The Honeymoon

The Honeymoon

Book - 2016
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Dinitia Smith's spellbinding novel recounts George Eliot's honeymoon in Venice during June of 1880 following her marriage to a handsome young man twenty years her junior. When she agreed to marry John Walter Cross, Eliot was recovering from the death of George Henry Lewes, her beloved companion of twenty-six years who she considered her "husband" even though they were never legally married. All of her life she was driven by a need to love, and be loved, and she had found both those things with Lewes. When Lewes died, Eliot, bereft, was left at the age of sixty, contemplating the meaning of her existence without him, and was plagued by profound questions about the decline of her body, her sexuality, and of course, her own mortality.

Mary Ann Evans was an extremely plain young woman, a country girl, considered unmarriageable, who was forced to educate herself in order to secure her livelihood, and who became the most famous writer of her time. Overthrowing conventional religion and finding her own code of ethics, she was very much a woman both of and ahead of her time. In THE HONEYMOON, Smith beautifully integrates what is known about Eliot's life and explores, through Eliot's story, the notion of different kinds of love, sexual and platonic, of the possibilities of redemption and of happiness even in the midst of an imperfect union.
Publisher: New York : Other Press, 2016.
ISBN: 9781590517789
Branch Call Number: Fic
Characteristics: 415 pages ; 22 cm


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Feb 11, 2018

This is a biography cleverly written as a novel. The title refers to George Eliot's marriage to John Cross and the time they spent in Venice for their honeymoon. However, most of the chapters tell us the writer's life, how Mary Ann Evans became George Eliot and how her life and friendships shaped her books, how she abandoned her original faith and how she lived for about 25 years with George Lewis, the love of her life that she could not marry. The relationship with her father and her brother - two men full of themselves and narrow-minded, although in different measure - is also analyzed. I have recently re-discovered Eliot's work and have been lucky enough to be able to visit her house and other places connected to her in Nuneaton, England. Unfortunately, most of these places are in terrible conditions and the George Eliot Fellowship is doing their best to involve authorities in order to save them. This book was a suggestion from John Burton, the society's chairman who kindly gave us a tour. Even if you are not a George Eliot fan, I still encourage you to read this book. It talks about an extraordinary woman, full of contradictions (ahead of her time but somehow adverse to women's emancipation) but generous and kind, who has a lot to teach us today, especially to young women. On a different note, I was stunned to read about the number of men with whom Mary Ann slept who were married before meeting Lewis: men who actively sought her out and took it for granted that she should accept them. I am not judging, of course, but these men did not deserve her attention at all, they were unworthy of her and had several children out of wedlock that never bothered to support.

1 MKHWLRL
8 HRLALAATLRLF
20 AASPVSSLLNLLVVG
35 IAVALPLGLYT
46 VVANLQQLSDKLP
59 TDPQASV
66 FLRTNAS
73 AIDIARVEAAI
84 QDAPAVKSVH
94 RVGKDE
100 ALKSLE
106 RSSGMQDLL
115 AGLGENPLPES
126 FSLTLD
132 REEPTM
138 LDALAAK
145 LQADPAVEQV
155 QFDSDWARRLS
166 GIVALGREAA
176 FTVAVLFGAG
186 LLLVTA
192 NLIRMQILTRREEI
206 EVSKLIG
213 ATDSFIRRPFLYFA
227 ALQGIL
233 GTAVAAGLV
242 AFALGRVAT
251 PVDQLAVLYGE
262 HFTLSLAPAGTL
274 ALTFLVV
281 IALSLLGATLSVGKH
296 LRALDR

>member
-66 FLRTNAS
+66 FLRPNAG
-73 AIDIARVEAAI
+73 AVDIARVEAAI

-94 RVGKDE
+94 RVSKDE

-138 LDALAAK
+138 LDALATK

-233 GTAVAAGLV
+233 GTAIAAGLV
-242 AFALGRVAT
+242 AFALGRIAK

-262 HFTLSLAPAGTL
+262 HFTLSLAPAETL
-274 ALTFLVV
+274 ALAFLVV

Jun 02, 2017

I agree with two recent comments posted here. I would contrast this book with the highly subjective 'My Life in Middlemarch' by Rebecca Mead (2014), which gave me a better sense of writing that splendid novel than did 'Honeymoon.'

Jul 12, 2016

While the premise had some promise, the writing was just poor. It read like a dime store romance, having no character development or insight into any character's inner life. It was as awkward and obvious as a freshman English paper. The author does a great disservice to George Eliot, portraying her like an insecure, slutty youth, sleeping with married men to boost her own ego. Better to reread one of Eliot's novels instead and give this piece of dreck a miss. An embarrassment.

Jun 29, 2016

If one were looking for an expose of the alleged sexual indiscretions of Marian Evans, this book would fit the bill. As it is, this is a highly speculative, impressionist picture of a very private woman. The passages in which her approach to her work are presented are very valuable, but you have to wade through a lot of dross to find them.


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Sep 27, 2016

"This novel imagines the course of George Eliot's troubled honeymoon, in Venice, with John Cross, 20 years her junior. After the death of George Henry Lewes, her true love and intellectual partner, she marries Cross with the understanding that the relationship, based on 'admiration and kindness,' will not be physical. Though Smith gets bogged down trying to fit in a full account of Eliot's life and work, she does well with invented incidents, such as a gondolier's aggressive sexual interest in Cross, and encounters with Dickens, Darwin, and the pioneering women's rights activist Barbara Bodichon, with who Eliot had a loyal friendship." - from "Briefly Noted", The New Yorker magazine, September 26, 2016, p. 75.


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